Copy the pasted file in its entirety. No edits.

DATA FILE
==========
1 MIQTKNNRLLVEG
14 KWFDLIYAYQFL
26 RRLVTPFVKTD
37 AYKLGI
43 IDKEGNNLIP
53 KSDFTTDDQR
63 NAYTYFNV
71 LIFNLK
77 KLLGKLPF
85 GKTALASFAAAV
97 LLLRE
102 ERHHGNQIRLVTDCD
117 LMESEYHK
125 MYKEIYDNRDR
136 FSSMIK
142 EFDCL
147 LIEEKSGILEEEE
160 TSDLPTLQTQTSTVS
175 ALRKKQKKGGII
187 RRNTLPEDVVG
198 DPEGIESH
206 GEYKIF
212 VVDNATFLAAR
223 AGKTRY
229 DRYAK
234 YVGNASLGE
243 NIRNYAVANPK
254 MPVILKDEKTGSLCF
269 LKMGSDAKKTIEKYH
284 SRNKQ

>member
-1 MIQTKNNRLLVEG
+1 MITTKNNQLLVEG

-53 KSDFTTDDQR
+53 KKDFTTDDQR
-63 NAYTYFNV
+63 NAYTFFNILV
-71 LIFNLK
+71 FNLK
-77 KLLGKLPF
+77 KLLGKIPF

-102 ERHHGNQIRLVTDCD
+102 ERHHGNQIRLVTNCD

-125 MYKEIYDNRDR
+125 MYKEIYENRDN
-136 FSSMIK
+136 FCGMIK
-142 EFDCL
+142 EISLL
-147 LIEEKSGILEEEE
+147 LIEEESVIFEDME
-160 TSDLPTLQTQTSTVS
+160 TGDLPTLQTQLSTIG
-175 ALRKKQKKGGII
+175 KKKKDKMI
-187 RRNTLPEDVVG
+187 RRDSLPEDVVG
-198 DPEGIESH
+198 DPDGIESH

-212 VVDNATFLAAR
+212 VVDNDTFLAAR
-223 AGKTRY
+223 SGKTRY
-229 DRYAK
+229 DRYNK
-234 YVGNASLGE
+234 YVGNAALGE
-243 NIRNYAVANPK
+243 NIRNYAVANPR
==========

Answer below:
1 MIQTKNNRLLVEG
14 KWFDLIYAYQFL
26 RRLVTPFVKTD
37 AYKLGI
43 IDKEGNNLIP
53 KSDFTTDDQR
63 NAYTYFNV
71 LIFNLK
77 KLLGKLPF
85 GKTALASFAAAV
97 LLLRE
102 ERHHGNQIRLVTDCD
117 LMESEYHK
125 MYKEIYDNRDR
136 FSSMIK
142 EFDCL
147 LIEEKSGILEEEE
160 TSDLPTLQTQTSTVS
175 ALRKKQKKGGII
187 RRNTLPEDVVG
198 DPEGIESH
206 GEYKIF
212 VVDNATFLAAR
223 AGKTRY
229 DRYAK
234 YVGNASLGE
243 NIRNYAVANPK
254 MPVILKDEKTGSLCF
269 LKMGSDAKKTIEKYH
284 SRNKQ

>member
-1 MIQTKNNRLLVEG
+1 MITTKNNQLLVEG

-53 KSDFTTDDQR
+53 KKDFTTDDQR
-63 NAYTYFNV
+63 NAYTFFNILV
-71 LIFNLK
+71 FNLK
-77 KLLGKLPF
+77 KLLGKIPF

-102 ERHHGNQIRLVTDCD
+102 ERHHGNQIRLVTNCD

-125 MYKEIYDNRDR
+125 MYKEIYENRDN
-136 FSSMIK
+136 FCGMIK
-142 EFDCL
+142 EISLL
-147 LIEEKSGILEEEE
+147 LIEEESVIFEDME
-160 TSDLPTLQTQTSTVS
+160 TGDLPTLQTQLSTIG
-175 ALRKKQKKGGII
+175 KKKKDKMI
-187 RRNTLPEDVVG
+187 RRDSLPEDVVG
-198 DPEGIESH
+198 DPDGIESH

-212 VVDNATFLAAR
+212 VVDNDTFLAAR
-223 AGKTRY
+223 SGKTRY
-229 DRYAK
+229 DRYNK
-234 YVGNASLGE
+234 YVGNAALGE
-243 NIRNYAVANPK
+243 NIRNYAVANPR